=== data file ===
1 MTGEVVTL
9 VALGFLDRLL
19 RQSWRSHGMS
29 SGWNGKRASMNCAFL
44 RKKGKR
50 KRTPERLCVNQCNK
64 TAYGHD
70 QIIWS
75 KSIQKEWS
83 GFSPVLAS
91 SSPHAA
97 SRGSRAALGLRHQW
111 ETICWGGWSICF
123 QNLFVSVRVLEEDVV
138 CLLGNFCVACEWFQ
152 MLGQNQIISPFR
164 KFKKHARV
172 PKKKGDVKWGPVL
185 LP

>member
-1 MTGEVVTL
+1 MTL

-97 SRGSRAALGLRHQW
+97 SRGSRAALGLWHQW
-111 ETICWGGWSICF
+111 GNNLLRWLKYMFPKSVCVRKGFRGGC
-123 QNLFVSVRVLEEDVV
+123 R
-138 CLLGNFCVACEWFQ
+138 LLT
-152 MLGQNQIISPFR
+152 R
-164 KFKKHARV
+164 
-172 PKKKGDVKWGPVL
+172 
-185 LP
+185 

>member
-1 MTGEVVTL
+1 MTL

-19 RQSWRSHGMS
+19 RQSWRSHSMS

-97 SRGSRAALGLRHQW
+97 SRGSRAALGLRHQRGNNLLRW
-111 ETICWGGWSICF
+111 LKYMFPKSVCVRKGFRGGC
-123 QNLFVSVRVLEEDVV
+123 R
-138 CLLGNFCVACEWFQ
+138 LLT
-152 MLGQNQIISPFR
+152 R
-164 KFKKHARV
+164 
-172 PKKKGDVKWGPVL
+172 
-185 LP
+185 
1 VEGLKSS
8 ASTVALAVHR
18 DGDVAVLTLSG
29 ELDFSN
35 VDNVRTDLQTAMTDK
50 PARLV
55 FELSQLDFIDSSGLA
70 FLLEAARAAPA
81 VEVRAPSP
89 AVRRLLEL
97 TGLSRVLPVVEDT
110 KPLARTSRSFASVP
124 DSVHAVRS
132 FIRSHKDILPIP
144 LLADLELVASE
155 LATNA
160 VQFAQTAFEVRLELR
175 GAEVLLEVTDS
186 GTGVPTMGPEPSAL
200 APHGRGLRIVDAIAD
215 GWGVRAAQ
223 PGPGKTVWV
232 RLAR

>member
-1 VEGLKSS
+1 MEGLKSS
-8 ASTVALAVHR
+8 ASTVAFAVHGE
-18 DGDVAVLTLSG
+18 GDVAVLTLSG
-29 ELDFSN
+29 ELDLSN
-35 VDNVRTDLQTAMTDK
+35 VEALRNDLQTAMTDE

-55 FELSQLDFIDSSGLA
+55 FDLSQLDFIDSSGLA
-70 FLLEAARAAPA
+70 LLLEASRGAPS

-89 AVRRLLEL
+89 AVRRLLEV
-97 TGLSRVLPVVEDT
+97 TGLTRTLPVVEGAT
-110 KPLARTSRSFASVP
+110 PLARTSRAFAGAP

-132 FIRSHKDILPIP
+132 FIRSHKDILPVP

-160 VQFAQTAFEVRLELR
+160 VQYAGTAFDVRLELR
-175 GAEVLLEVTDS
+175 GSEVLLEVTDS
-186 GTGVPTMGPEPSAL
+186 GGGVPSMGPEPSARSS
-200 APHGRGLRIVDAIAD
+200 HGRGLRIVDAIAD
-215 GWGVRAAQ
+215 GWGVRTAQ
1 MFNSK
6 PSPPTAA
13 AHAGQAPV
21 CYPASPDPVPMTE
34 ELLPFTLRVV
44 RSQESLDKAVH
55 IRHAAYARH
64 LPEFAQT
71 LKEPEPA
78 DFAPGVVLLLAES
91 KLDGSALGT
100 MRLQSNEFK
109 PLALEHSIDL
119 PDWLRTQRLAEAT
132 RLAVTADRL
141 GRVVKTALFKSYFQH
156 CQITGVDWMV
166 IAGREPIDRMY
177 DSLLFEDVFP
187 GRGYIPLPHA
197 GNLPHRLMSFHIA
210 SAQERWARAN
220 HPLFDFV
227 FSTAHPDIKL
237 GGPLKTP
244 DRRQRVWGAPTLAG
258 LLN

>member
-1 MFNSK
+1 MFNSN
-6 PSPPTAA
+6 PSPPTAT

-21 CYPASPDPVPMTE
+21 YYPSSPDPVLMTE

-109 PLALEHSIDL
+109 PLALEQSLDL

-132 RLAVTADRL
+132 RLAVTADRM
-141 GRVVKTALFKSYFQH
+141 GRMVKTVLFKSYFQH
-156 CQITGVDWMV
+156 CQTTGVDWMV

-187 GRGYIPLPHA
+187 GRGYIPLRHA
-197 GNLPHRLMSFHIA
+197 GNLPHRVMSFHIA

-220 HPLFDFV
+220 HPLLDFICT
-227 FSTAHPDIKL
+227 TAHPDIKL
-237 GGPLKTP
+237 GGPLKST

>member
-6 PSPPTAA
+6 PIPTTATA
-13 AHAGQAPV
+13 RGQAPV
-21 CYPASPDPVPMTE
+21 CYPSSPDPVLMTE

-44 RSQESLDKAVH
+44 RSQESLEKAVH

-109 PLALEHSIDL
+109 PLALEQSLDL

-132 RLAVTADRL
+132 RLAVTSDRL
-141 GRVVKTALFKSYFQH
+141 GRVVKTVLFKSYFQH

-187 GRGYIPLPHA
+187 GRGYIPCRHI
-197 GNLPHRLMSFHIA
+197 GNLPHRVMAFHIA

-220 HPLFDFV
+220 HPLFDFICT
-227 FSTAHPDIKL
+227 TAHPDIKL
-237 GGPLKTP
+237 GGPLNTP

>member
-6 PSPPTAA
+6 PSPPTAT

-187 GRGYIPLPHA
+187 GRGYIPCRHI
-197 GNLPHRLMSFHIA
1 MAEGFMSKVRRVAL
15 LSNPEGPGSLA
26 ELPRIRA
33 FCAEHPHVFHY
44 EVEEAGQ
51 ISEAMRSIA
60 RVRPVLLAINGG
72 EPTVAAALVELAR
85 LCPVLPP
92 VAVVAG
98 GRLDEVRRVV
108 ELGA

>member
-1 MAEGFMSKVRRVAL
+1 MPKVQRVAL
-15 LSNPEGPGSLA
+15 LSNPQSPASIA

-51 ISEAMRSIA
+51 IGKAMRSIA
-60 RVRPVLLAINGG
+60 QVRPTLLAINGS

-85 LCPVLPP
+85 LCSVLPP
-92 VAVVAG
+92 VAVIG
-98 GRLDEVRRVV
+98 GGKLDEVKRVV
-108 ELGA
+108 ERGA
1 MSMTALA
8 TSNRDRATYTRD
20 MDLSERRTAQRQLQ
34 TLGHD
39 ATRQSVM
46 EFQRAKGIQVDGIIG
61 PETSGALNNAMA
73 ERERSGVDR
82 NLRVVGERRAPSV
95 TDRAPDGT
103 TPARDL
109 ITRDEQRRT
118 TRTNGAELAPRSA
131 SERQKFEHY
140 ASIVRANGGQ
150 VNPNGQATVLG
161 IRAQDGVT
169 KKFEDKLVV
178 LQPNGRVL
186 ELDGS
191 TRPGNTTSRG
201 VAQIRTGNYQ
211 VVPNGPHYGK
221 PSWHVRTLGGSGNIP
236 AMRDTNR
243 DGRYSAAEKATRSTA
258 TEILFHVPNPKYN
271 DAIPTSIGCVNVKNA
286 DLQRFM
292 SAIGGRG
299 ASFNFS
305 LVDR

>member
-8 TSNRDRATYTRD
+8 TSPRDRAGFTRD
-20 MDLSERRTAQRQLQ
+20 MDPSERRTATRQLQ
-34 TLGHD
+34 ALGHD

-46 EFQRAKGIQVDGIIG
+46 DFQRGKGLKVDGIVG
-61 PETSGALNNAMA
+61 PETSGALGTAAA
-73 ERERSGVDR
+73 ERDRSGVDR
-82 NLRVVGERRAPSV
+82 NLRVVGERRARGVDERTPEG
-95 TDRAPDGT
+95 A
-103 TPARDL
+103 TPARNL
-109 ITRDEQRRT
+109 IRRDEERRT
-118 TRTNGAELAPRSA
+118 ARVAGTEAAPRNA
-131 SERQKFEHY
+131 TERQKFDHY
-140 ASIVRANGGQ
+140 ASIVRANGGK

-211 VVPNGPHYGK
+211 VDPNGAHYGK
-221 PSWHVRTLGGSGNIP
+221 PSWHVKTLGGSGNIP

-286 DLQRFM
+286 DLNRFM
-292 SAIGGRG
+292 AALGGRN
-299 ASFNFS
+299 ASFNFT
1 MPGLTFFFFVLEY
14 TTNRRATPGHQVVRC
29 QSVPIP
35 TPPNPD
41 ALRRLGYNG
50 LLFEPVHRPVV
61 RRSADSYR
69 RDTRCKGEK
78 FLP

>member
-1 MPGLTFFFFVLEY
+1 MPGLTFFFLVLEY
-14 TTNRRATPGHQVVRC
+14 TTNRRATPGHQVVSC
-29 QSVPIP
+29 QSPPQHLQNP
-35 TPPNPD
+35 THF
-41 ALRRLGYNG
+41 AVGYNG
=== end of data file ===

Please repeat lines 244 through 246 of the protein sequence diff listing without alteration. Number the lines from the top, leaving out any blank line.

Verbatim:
161 IRAQDGVT
169 KKFEDKLVV
178 LQPNGRVL